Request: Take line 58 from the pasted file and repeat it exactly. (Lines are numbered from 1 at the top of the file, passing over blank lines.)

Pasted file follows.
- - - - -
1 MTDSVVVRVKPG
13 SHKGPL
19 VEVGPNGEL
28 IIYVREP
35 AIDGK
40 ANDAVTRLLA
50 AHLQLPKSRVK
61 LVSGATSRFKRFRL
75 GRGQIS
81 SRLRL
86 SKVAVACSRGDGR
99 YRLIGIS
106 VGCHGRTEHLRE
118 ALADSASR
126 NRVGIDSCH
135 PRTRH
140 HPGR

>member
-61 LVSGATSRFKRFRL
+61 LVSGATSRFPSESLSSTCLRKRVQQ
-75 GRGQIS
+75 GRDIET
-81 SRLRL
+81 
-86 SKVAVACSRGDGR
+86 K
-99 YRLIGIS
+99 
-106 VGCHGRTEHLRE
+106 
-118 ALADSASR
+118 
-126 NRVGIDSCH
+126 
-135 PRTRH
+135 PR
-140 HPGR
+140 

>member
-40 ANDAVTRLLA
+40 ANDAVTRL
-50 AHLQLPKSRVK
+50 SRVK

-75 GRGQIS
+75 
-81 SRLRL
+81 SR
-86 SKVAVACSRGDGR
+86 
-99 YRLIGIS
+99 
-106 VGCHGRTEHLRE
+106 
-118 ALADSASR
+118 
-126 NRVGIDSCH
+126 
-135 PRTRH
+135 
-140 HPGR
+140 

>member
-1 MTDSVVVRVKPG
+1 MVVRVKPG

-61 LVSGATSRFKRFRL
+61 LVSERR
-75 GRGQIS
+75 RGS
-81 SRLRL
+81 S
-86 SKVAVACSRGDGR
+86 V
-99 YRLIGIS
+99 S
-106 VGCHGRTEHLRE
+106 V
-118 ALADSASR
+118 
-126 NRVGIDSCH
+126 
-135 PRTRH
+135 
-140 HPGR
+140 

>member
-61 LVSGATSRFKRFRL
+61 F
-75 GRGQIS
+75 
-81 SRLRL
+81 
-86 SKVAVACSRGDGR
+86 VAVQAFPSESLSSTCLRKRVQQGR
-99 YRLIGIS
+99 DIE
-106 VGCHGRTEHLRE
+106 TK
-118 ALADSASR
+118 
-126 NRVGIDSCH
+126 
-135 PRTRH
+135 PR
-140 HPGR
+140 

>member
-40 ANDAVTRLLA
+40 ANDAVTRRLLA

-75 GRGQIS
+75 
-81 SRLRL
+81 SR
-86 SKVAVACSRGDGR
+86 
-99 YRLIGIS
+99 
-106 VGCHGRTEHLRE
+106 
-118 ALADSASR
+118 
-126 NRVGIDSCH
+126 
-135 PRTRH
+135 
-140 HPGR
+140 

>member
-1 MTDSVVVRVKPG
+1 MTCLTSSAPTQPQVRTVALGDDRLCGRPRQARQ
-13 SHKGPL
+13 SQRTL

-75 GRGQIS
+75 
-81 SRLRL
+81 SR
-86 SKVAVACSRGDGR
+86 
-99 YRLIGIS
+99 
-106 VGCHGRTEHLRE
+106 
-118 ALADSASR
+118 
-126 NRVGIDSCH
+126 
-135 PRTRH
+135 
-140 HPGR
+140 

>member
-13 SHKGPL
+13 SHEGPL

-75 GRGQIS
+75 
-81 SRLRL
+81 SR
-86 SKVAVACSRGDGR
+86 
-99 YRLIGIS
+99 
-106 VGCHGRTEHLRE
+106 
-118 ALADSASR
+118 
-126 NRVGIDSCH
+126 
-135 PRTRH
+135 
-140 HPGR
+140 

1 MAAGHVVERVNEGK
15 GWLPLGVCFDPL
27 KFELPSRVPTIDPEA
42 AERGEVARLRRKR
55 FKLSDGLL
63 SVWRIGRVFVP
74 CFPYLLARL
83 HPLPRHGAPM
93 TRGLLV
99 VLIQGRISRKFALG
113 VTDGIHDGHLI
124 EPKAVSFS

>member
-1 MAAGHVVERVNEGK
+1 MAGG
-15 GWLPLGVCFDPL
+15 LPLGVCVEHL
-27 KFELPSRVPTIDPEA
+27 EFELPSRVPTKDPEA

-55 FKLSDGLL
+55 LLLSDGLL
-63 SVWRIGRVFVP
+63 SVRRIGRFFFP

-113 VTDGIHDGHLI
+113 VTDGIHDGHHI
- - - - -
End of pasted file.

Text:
-135 PRTRH